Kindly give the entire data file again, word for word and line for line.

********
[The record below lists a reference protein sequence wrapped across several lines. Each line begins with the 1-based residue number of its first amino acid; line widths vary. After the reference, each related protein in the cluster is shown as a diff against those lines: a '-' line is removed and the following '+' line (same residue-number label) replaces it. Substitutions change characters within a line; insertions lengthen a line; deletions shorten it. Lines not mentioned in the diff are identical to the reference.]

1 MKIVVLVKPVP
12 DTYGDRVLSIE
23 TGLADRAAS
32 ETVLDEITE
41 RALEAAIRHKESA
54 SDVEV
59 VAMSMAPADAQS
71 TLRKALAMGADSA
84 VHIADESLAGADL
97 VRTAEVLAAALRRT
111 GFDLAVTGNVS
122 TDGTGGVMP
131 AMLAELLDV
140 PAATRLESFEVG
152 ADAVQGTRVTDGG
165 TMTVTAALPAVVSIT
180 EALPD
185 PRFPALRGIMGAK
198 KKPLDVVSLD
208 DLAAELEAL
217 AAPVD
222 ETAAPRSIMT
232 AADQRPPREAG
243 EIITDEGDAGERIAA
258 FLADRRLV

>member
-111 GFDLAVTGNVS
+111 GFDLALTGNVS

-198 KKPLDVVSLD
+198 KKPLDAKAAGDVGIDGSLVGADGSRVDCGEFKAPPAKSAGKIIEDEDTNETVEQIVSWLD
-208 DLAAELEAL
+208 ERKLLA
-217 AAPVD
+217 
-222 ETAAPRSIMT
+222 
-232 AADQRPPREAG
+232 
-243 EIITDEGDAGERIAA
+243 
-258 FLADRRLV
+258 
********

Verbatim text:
[The record below lists a reference protein sequence wrapped across several lines. Each line begins with the 1-based residue number of its first amino acid; line widths vary. After the reference, each related protein in the cluster is shown as a diff against those lines: a '-' line is removed and the following '+' line (same residue-number label) replaces it. Substitutions change characters within a line; insertions lengthen a line; deletions shorten it. Lines not mentioned in the diff are identical to the reference.]

1 MKIVVLVKPVP
12 DTYGDRVLSIE
23 TGLADRAAS
32 ETVLDEITE
41 RALEAAIRHKESA
54 SDVEV
59 VAMSMAPADAQS
71 TLRKALAMGADSA
84 VHIADESLAGADL
97 VRTAEVLAAALRRT
111 GFDLAVTGNVS
122 TDGTGGVMP
131 AMLAELLDV
140 PAATRLESFEVG
152 ADAVQGTRVTDGG
165 TMTVTAALPAVVSIT
180 EALPD
185 PRFPALRGIMGAK
198 KKPLDVVSLD
208 DLAAELEAL
217 AAPVD
222 ETAAPRSIMT
232 AADQRPPREAG
243 EIITDEGDAGERIAA
258 FLADRRLV

>member
-111 GFDLAVTGNVS
+111 GFDLALTGNVS

-198 KKPLDVVSLD
+198 KKPLDAKAAGDVGIDGSLVGADGSRVDCGEFKAPPAKSAGKIIEDEDTNETVEQIVSWLD
-208 DLAAELEAL
+208 ERKLLA
-217 AAPVD
+217 
-222 ETAAPRSIMT
+222 
-232 AADQRPPREAG
+232 
-243 EIITDEGDAGERIAA
+243 
-258 FLADRRLV
+258 